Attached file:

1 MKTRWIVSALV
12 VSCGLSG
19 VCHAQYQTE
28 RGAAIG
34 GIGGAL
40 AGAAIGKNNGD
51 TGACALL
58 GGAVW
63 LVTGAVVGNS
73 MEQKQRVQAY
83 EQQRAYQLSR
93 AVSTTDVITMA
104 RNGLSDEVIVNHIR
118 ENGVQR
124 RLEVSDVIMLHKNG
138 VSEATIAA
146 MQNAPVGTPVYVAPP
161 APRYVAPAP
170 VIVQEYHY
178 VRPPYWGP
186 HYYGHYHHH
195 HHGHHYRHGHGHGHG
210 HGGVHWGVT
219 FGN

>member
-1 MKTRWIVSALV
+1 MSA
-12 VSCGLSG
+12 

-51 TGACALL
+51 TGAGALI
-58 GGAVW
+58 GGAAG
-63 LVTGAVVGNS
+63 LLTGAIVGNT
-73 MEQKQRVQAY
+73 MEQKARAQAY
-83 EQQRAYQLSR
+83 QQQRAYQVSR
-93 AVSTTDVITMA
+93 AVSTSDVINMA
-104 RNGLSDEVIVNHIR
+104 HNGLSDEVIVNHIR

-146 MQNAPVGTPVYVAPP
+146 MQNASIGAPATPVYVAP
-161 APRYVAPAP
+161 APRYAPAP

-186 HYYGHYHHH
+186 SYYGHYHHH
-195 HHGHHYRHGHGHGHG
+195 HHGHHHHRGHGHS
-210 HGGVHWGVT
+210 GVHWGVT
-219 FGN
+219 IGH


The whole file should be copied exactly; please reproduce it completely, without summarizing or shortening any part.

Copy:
1 MKTRWIVSALV
12 VSCGLSG
19 VCHAQYQTE
28 RGAAIG
34 GIGGAL
40 AGAAIGKNNGD
51 TGACALL
58 GGAVW
63 LVTGAVVGNS
73 MEQKQRVQAY
83 EQQRAYQLSR
93 AVSTTDVITMA
104 RNGLSDEVIVNHIR
118 ENGVQR
124 RLEVSDVIMLHKNG
138 VSEATIAA
146 MQNAPVGTPVYVAPP
161 APRYVAPAP
170 VIVQEYHY
178 VRPPYWGP
186 HYYGHYHHH
195 HHGHHYRHGHGHGHG
210 HGGVHWGVT
219 FGN

>member
-1 MKTRWIVSALV
+1 MSA
-12 VSCGLSG
+12 

-51 TGACALL
+51 TGAGALI
-58 GGAVW
+58 GGAAG
-63 LVTGAVVGNS
+63 LLTGAIVGNT
-73 MEQKQRVQAY
+73 MEQKARAQAY
-83 EQQRAYQLSR
+83 QQQRAYQVSR
-93 AVSTTDVITMA
+93 AVSTSDVINMA
-104 RNGLSDEVIVNHIR
+104 HNGLSDEVIVNHIR

-146 MQNAPVGTPVYVAPP
+146 MQNASIGAPATPVYVAP
-161 APRYVAPAP
+161 APRYAPAP

-186 HYYGHYHHH
+186 SYYGHYHHH
-195 HHGHHYRHGHGHGHG
+195 HHGHHHHRGHGHS
-210 HGGVHWGVT
+210 GVHWGVT
-219 FGN
+219 IGH